In private he was characterized by strikingly reserved behavior. For example, he never allowed any newspaper interviews. From his time in Alaska, a story was told about how an Englishman once came into a saloon and bragged high and low about having successfully explored one of Alaska's rivers, getting nearer the source than any other white man before him. After the Englishman was gone, Niebaum, who had calmly listened to the blustering, commented that the Englishman had certainly described the river in question accurately. Niebaum himself had gone up along it several years earlier. Besides that, he had gone more than 200 kilometers farther up along the river than the Englishman. As soon as the braggart had calmed down, he would hear about it.
During his period as a wine merchant in the Napa Valley, it was a common sight to see Niebaum himself participating in the daily work. It was said that Inglenook once had a visit from a stranger. The visitor ran into a sloppily-clad man, who he assumed was a foreman. The visitor asked the man to show him around the vineyard. The worker went along with it and gave the visitor a guided tour during which he gave detailed information about the unbelievably extensive work which had been invested in the farm. After the tour ended, the guest pressed a dollar into the hand of guide. When they were about to part, the guest asked who the jackass was who had done all this. "A foreigner by the name of Niebaum", answered the worker evasively. When the visitor rode away, he still had no idea that the sloppily-clad guide and the vineyard's jackass of an owner were one and the same person.
The investment in the vineyard in the Napa Valley kept Niebaum from spending as much time on ACC as earlier. But he made regular visits to the company's head offices at 310 Sansome Street in San Francisco. There he often spent the time together with business acquaintances, friends and the captains from the company's ships. During the long conversations which took place, they exchanged experiences from the journeys through the North. At this time Niebaum, together with Lewis Gerstle and Louis Sloss, completed the troika which directed the company. In time Niebaum extended his share of the stock in ACC, the profits from which made its owners multimillionaires. In the middle of the 1880s he himself used the title "general manager".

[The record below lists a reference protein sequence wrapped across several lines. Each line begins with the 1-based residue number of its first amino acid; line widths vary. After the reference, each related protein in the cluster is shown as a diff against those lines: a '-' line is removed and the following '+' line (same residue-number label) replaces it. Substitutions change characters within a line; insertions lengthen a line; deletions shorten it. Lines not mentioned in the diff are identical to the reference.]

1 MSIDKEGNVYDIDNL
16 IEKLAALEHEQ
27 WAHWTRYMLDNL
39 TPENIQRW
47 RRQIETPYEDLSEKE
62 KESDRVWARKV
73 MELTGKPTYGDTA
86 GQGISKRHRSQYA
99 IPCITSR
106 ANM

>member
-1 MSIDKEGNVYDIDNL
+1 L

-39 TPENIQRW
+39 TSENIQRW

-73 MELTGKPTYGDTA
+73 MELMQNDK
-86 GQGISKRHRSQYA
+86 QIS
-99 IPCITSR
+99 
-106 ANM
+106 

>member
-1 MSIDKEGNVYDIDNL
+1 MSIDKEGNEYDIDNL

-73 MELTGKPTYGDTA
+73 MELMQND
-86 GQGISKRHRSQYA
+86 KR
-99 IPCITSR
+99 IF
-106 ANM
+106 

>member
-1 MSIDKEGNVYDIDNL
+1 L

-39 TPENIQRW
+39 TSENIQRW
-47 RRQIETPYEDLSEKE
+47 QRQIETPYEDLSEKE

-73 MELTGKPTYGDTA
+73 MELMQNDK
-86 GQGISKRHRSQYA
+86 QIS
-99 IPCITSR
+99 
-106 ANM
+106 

When the Niebaum couple constructed a home for themselves at the Inglenook vineyard, they had no need to consider the costs. Material as well as craftsmen were brought over from Europe. The hallmark of the stately home was a gigantic veranda which went around the entire building.
The Niebaums never had any children of their own. When Susan's brother and his wife were lost to an epidemic, it was only natural that the Niebaums adopted the children of the dead couple.
Niebaum's days ended in San Francisco August 5, 1908. In the beginning of the same year, he had stepped into the position as president of the Alaska Commercial Company. Upon his death he belonged to the group of America's richest men. He had then realized the American dream. As a cabin boy he had come to Alaska, recognized the opportunity, and in the crucial moment bet everything on one card. He had won the hand and made the most of his talents.
The estate he left at his death went first to his widow, Susan Niebaum. After her passing in 1936, the house and vineyard went to the children of their adopted daughter. They took care of the vineyard and developed it still further up until 1964. Niebaum's stately home was purchased in 1975 by the world famous film director Francis Ford Coppola. A small portion of the old vineyard went with it, but not Inglenook itself.
The Coppolas today produce a high-quality wine at the farm which is sold under the brand name of Niebaum/Coppola.
On the wine label you can admire Niebaum's stately home. The annual production at the vineyard is approximately 5,000 cases. The wine is even exported to Finland.
Inglenook itself was purehased in 1964 by United Vintners. The company was bought out in turn by Alcoholic Beverages of Heiblein, Inc. in 1969, one of the world's largest producers of alcoholic beverages. Inglenook has replied to Coppola's brand competition by beginning to create a wine series which goes by the name of "The Gustave Niebaum Collection."
The Alaska Commercial Company languished in the beginning of the 1900s. In 1942 activity ceased completely. The proud old name of Alaska Commercial Company has however recently re-emerged as the name of a chain of retail stores which continues business in a number of smaller towns in Alaska.
K-G Olin, SFHS member, well-known writer and historian, is a frequent contributor to
our Quarterly. Translated by Syrene Forsman.
Published by The Swedish Finn Historical Society Quarterly, Volume 7, No.2, April 1998
© K-G Olin